When it was originally announced all those months ago that Foo Fighters would be headlining the Carling Weekend in Reading and Leeds, it was somewhat inevitable that a ‘club’ show in London would precede these appearances. Small, intimate gigs have been common around the time of big festival slots in the past, and to date they had only played two shows in the UK to showcase material from their recent double and supposedly best (If Mr. Grohl is to be believed) album In Your Honour.
Tickets for tonight’s show sold out in 15 minutes on the morning they went on sale, and touts were out in full force outside the venue on a wet and rather miserable Charing Cross Road, offloading tickets for up to five times their face value. For the lucky 2000 or so that managed to gain entrance to the humid and rather dingy sweatbox that is the Astoria, however, a night of ear piercing rock awaited.
After an entertaining and boisterous support slot from Canadian duo Death From Above 1979, which warmed the audience up nicely, Grohl and co. appeared on stage to an uncomfortably packed crowd at quarter past nine. The cheers were deafening; their hero was standing with a grin on his face closer than they’ll probably see him for a good while.
What followed was a 90-minute greatest hits showcase – this was not a night for experimentation or acoustics, as Grohl, in typically jovial fashion, had teased us at the beginning (“We’re going to play some of the songs you don’t normally hear”), this was an ideal opportunity to please the devotees and assure them that Foo Fighters still meant business.
After all, with In Your Honour’s lukewarm reception in the press, they needed to pull something out of the bag in order to maintain the relevance and credibility that they’ve always had in spades. And indeed, what we got was a set packed with sing along hits spanning from their 1995 debut album to their forthcoming single, DOA.
Times Like These and Best Of You got the crowd participating early on, before Grohl went solo mid set with a couple of acoustically performed numbers. The latter of these, Everlong, arguably their best song in a long career of good songs, was certainly a highlight. Here Grohl displayed that he’s more than a one trick pony – yes, he can certainly make some noise through those strained vocal chords, but he’s also a gifted singer with a surprisingly affecting voice.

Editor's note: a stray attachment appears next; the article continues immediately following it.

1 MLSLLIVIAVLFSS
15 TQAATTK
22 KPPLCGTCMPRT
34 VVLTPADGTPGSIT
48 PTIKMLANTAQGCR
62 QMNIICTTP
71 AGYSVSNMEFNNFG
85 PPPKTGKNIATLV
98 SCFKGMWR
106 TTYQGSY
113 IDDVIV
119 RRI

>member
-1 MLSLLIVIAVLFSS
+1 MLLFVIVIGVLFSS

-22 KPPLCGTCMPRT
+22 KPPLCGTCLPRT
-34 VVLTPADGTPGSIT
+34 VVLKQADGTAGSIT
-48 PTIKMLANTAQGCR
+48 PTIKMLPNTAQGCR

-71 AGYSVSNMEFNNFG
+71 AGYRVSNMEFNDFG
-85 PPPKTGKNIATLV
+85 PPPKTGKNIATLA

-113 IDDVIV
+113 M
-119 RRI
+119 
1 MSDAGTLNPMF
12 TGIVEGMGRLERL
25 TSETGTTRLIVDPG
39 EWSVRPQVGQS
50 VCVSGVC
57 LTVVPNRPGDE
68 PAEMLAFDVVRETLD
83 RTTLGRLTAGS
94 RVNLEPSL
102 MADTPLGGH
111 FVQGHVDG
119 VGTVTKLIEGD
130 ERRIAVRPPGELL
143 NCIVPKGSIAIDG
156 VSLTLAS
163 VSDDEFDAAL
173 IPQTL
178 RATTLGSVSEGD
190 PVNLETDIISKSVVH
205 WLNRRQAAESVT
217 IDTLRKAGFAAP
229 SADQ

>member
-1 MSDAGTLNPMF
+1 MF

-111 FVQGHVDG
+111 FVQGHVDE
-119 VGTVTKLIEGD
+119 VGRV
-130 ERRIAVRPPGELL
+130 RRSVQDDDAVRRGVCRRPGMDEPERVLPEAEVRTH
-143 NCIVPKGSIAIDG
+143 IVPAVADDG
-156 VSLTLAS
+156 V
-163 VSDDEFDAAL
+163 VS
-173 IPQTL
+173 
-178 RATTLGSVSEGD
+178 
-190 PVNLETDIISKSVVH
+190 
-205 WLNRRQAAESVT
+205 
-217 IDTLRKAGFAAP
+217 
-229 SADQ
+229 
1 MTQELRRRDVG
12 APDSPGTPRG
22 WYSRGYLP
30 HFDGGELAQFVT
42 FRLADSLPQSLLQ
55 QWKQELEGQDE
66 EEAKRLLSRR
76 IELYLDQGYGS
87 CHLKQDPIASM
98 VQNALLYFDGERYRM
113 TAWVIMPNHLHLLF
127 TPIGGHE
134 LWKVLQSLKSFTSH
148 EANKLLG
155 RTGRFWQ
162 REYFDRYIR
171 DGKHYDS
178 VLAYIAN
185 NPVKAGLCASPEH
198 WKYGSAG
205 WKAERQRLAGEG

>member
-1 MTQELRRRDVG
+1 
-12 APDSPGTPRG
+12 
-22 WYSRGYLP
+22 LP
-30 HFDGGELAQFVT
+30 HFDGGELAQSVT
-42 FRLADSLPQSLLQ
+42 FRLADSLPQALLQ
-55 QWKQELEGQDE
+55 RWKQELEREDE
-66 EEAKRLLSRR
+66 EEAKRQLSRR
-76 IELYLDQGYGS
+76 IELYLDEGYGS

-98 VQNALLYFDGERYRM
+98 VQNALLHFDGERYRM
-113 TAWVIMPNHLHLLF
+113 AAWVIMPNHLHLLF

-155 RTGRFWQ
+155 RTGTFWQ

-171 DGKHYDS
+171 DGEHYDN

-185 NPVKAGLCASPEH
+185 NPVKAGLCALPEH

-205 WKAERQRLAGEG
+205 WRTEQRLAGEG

Things picked up again with an elongated rendition of Monkey Wrench, which saw Grohl, and the crowd, give it all on the song’s frantic conclusion, but perhaps the most memorable moment of the evening came in the encore, when Grohl and drummer Taylor Hawkins exchanged places for Cold Day In The Sun, a breezy, country tinged ballad written and sung by Hawkins. A highlight of In Your Honour, it sounded fantastic live and slotted in perfectly with their more popular material.
It’s adventure such as this that you would expect from a band 10 years into their career, and was proof positive that they’re still bustling with ideas and invention. All in all this was a solid, assured and quite often exhilarating performance – as 2000 sweat drenched fans departed the building, this amiable quartet move on to Reading and Leeds as potent as they’ve ever been, and with their reputation as one of rock’s heavyweights still very much intact.